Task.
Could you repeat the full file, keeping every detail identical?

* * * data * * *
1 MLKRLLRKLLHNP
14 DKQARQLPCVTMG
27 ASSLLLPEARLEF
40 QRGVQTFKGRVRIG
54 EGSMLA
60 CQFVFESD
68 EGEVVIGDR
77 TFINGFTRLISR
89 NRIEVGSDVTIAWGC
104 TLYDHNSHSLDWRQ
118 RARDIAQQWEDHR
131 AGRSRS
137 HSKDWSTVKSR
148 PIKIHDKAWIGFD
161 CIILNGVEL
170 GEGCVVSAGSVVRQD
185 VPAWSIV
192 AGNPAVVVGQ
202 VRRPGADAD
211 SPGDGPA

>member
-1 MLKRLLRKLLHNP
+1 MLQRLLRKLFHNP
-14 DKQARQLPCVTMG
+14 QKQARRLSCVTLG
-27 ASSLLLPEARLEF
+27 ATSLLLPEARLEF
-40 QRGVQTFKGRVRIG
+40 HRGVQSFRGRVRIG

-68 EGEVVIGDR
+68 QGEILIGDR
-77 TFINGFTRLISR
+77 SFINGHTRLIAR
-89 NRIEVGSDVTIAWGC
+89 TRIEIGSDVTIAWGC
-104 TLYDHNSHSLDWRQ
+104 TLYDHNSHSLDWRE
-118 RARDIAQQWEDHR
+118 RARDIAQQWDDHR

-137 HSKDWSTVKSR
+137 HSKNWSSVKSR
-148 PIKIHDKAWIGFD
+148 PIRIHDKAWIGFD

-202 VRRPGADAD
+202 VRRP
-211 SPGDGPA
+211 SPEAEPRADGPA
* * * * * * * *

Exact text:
1 MLKRLLRKLLHNP
14 DKQARQLPCVTMG
27 ASSLLLPEARLEF
40 QRGVQTFKGRVRIG
54 EGSMLA
60 CQFVFESD
68 EGEVVIGDR
77 TFINGFTRLISR
89 NRIEVGSDVTIAWGC
104 TLYDHNSHSLDWRQ
118 RARDIAQQWEDHR
131 AGRSRS
137 HSKDWSTVKSR
148 PIKIHDKAWIGFD
161 CIILNGVEL
170 GEGCVVSAGSVVRQD
185 VPAWSIV
192 AGNPAVVVGQ
202 VRRPGADAD
211 SPGDGPA

>member
-1 MLKRLLRKLLHNP
+1 MLQRLLRKLFHNP
-14 DKQARQLPCVTMG
+14 QKQARRLSCVTLG
-27 ASSLLLPEARLEF
+27 ATSLLLPEARLEF
-40 QRGVQTFKGRVRIG
+40 HRGVQSFRGRVRIG

-68 EGEVVIGDR
+68 QGEILIGDR
-77 TFINGFTRLISR
+77 SFINGHTRLIAR
-89 NRIEVGSDVTIAWGC
+89 TRIEIGSDVTIAWGC
-104 TLYDHNSHSLDWRQ
+104 TLYDHNSHSLDWRE
-118 RARDIAQQWEDHR
+118 RARDIAQQWDDHR

-137 HSKDWSTVKSR
+137 HSKNWSSVKSR
-148 PIKIHDKAWIGFD
+148 PIRIHDKAWIGFD

-202 VRRPGADAD
+202 VRRP
-211 SPGDGPA
+211 SPEAEPRADGPA